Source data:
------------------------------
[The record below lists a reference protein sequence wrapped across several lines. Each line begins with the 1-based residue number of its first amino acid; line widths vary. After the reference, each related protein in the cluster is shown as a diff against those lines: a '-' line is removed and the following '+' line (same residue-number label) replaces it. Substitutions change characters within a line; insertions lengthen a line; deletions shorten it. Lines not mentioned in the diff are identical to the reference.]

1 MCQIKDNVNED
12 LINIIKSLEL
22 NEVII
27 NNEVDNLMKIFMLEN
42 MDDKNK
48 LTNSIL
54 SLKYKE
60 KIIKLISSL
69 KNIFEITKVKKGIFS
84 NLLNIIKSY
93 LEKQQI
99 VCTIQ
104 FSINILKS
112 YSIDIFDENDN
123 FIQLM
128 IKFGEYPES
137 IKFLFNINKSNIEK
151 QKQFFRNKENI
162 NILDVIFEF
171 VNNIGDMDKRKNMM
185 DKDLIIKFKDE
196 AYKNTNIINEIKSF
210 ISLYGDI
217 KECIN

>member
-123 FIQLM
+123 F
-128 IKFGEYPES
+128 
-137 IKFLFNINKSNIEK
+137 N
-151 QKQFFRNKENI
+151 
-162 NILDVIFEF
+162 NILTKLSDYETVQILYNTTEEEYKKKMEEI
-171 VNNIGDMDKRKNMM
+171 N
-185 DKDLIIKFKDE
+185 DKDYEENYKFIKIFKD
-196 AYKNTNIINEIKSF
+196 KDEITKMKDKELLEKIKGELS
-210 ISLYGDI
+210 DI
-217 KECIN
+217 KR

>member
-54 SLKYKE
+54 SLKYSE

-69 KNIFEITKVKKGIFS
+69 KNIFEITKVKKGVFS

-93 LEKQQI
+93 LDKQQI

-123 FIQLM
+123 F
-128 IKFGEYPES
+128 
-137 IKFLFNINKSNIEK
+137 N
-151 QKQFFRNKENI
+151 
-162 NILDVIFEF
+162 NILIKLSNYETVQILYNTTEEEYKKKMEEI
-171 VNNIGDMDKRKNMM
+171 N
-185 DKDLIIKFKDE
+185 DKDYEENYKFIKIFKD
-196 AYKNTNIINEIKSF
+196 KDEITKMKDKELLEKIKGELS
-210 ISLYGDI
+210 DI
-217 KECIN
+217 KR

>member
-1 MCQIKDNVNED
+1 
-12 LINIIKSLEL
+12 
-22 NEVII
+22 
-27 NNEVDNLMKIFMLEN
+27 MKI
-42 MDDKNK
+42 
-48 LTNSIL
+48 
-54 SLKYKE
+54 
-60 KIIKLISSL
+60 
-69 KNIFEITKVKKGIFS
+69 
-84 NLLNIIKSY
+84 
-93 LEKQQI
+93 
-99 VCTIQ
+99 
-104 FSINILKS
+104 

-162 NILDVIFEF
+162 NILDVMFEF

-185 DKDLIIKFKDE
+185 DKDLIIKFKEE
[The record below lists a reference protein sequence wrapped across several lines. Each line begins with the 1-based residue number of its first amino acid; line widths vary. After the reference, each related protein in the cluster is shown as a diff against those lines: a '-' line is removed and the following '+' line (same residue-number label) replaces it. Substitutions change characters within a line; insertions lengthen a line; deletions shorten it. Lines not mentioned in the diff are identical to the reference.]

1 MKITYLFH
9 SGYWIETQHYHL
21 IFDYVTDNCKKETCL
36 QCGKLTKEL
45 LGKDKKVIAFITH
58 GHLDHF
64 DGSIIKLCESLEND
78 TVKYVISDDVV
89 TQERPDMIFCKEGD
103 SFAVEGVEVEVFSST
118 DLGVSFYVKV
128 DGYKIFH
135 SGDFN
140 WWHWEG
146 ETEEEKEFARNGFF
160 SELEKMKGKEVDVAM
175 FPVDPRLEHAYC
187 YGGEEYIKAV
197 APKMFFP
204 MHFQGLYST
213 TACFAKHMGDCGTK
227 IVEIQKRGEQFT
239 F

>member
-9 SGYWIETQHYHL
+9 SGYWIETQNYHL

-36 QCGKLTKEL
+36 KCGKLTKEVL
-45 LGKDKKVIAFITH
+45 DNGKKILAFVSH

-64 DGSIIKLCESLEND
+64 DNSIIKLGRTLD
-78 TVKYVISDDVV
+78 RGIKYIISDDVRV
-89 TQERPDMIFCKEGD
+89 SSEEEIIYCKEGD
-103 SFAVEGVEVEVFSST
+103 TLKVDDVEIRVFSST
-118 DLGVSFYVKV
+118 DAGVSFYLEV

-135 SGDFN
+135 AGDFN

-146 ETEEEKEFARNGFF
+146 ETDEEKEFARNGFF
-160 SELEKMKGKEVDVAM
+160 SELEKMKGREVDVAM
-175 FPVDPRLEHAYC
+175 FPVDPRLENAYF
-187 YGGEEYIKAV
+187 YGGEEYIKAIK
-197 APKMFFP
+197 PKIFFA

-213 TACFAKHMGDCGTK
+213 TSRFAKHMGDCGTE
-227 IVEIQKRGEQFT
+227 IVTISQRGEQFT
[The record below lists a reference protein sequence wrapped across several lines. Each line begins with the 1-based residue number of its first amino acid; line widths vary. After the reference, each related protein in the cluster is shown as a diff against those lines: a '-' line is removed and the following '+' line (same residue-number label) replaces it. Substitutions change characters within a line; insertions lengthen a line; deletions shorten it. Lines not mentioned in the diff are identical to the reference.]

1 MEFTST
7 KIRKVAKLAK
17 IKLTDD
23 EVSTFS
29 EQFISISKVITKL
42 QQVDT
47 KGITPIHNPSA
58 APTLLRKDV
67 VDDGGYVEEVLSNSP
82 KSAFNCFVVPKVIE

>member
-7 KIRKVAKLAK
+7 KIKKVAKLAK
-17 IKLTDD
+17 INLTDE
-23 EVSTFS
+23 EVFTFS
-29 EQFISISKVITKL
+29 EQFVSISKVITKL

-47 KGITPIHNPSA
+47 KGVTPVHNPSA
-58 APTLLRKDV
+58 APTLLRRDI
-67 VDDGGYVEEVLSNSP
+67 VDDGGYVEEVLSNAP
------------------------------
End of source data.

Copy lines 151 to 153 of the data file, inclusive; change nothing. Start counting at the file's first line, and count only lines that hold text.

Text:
+160 SELEKMKGREVDVAM
-175 FPVDPRLEHAYC
+175 FPVDPRLENAYF